In this week’s Hate Report: A handy primer on the anti-fascist movement; the Ku Klu Klan’s imprint on Charlottesville, Virginia; and what happened to business owners who gave to white supremacist David Duke.
August is the month that “antifa” – shorthand for the anti-fascist movement – became a household name. The opaque group gained prominence as the foil to white supremacists and an obsession of right-wing media, all the way up to President Donald Trump.
According to Google Trends, queries about the oft-misunderstood movement spiked more than tenfold in August, in the wake of deadly protests in Charlottesville, Virginia, and a heated demonstration in Berkeley, California.
We began diving deep into the antifa movement earlier this summer and on Tuesday published a story looking at its tactics and motivation. We learned that the San Francisco Bay Area antifa had formed an alliance with more mainstream left-wing activists to provide protection for local counterprotests in the wake of the Charlottesville.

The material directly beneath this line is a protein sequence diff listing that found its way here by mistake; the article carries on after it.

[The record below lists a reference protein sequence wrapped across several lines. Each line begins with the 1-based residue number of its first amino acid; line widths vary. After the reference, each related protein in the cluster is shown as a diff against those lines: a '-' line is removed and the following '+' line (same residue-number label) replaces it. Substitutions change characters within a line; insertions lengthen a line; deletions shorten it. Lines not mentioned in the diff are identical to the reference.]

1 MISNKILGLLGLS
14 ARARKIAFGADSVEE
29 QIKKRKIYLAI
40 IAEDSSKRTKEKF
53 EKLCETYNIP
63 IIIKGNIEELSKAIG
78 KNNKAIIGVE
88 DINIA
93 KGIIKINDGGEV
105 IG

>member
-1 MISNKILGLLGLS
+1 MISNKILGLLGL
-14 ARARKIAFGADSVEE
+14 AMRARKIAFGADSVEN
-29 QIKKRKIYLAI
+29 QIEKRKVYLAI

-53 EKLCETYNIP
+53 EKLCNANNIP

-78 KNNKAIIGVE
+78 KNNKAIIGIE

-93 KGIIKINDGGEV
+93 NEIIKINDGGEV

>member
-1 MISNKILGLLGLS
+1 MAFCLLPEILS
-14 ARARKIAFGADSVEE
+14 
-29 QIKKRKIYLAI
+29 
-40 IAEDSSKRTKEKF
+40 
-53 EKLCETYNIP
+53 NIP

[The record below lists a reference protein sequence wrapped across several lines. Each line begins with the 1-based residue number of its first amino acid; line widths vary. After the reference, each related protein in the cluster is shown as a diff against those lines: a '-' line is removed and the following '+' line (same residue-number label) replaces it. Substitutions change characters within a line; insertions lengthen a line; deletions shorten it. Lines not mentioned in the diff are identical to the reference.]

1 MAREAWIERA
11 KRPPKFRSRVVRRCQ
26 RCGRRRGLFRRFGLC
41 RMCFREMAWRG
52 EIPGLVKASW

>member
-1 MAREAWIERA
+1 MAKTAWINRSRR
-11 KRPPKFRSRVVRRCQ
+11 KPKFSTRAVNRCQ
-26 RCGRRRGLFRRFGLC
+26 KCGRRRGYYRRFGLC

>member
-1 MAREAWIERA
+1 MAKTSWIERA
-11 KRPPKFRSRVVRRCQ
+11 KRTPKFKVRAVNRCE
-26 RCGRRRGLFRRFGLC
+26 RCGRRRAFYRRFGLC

But its members also are going on the offensive. The Bay Area antifa has created a Rapid Response Team – named for Heather Heyer, the young activist who died in Charlottesville – to search out, confront and, if necessary, beat up alt-right protest organizers. This core cell of the antifa has plans to hunt down “Nazis” – a catch-all term the group uses for not just white supremacists, but also right-wing activists who support or give a platform to racists.
“We’ll go to their house, I’ll put it that way. We’ll go to their house,” one antifa activist said.
We’d like to think our story is essential reading for anyone who wants to understand this growing movement and its justification for shutting down speech and resorting to violence if necessary.
And we’ve put together a list of three more stories you shouldn’t miss if you want to get up to speed on the antifa.
The story claims that law enforcement officials have been warning the federal government about antifa’s increasingly violent tactics since at least early 2016. The movement has been spurred on by Trump’s election, the story says.
The money quote:
“It was in that period (as the Trump campaign emerged) that we really became aware of them,” said one senior law enforcement official tracking domestic extremists in a state that has become a front line in clashes between the groups. “These antifa guys were showing up with weapons, shields and bike helmets and just beating the shit out of people. … They’re using Molotov cocktails, they’re starting fires, they’re throwing bombs and smashing windows.”